Bottom Line: Despite the recent development of different detection methods, new effective control measures and better diagnostic tools are required for quick and reliable detection of pathogenic micro-organisms.The method was also successful when applied directly to unpurified spore and cell extract samples.The assay for the haemolytic enterotoxin genes resulted in reproducible signals from B. cereus and B. thuringiensis while haemolysin-negative B. subtilis strain did not yield any signal.

View Article: PubMed Central - HTML - PubMed

Affiliation: Department of Biotechnology, Royal Institute of Technology KTH, S-10691 Stockholm, Sweden. gabig@biotech.univ.gda.pl

ABSTRACT
BACKGROUND: Bacillus cereus constitutes a significant cause of acute food poisoning in humans. Despite the recent development of different detection methods, new effective control measures and better diagnostic tools are required for quick and reliable detection of pathogenic micro-organisms. Thus, the objective of this study was to determine a simple method for rapid identification of enterotoxic Bacillus strains. Here, a special attention is given to an electrochemical biosensor since it meets the requirements of minimal size, lower costs and decreased power consumption. RESULTS: A bead-based sandwich hybridization system was employed in conjugation with electric chips for detection of vegetative cells and spores of Bacillus strains based on their toxin-encoding genes. The system consists of a silicon chip based potentiometric cell, and utilizes paramagnetic beads as solid carriers of the DNA probes. The specific signals from 20 amol of bacterial cell or spore DNA were achieved in less than 4 h. The method was also successful when applied directly to unpurified spore and cell extract samples. The assay for the haemolytic enterotoxin genes resulted in reproducible signals from B. cereus and B. thuringiensis while haemolysin-negative B. subtilis strain did not yield any signal. CONCLUSIONS: The sensitivity, convenience and specificity of the system have shown its potential. In this respect an electrochemical detection on a chip enabling a fast characterization and monitoring of pathogens in food is of interest. This system can offer a contribution in the rapid identification of bacteria based on the presence of specific genes without preceding nucleic acid amplification.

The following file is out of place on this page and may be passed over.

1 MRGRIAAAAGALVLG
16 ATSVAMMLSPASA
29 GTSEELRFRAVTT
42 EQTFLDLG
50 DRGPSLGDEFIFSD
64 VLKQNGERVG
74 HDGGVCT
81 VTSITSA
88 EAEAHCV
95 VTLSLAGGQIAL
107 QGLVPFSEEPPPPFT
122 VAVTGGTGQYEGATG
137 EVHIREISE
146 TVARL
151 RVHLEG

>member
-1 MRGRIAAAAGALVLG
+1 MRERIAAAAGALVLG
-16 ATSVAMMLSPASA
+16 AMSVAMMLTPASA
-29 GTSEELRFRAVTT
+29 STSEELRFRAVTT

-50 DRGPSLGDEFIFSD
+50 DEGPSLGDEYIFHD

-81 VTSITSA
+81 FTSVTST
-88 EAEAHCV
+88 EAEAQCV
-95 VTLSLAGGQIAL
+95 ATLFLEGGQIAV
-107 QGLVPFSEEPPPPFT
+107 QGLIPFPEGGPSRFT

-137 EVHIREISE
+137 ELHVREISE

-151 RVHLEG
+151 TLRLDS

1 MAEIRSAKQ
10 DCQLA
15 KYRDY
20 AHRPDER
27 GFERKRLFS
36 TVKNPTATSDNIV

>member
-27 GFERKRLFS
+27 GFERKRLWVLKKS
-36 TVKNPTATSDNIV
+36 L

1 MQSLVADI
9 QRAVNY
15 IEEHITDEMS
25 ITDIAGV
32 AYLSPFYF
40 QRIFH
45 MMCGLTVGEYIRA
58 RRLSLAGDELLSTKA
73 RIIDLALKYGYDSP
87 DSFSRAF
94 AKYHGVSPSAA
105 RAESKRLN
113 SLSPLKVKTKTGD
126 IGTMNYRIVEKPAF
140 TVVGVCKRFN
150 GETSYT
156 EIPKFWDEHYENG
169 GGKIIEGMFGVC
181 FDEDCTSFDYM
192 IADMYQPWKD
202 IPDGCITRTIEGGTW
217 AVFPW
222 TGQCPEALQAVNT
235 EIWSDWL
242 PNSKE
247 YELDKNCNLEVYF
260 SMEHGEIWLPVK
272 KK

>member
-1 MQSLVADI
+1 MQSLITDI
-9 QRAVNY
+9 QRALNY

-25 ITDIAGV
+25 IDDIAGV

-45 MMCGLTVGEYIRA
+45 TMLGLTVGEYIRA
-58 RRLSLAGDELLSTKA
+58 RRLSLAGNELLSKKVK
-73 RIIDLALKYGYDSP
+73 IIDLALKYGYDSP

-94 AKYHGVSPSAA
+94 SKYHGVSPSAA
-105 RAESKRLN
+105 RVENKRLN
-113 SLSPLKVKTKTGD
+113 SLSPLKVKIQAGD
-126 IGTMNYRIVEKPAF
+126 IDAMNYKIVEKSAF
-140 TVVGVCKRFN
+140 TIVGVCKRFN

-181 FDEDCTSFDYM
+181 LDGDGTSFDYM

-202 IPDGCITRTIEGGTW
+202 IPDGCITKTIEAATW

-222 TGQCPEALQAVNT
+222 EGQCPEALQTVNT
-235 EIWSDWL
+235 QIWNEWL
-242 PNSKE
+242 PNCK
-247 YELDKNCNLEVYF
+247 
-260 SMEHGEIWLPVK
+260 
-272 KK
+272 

No MeSH data available.


Related in: MedlinePlus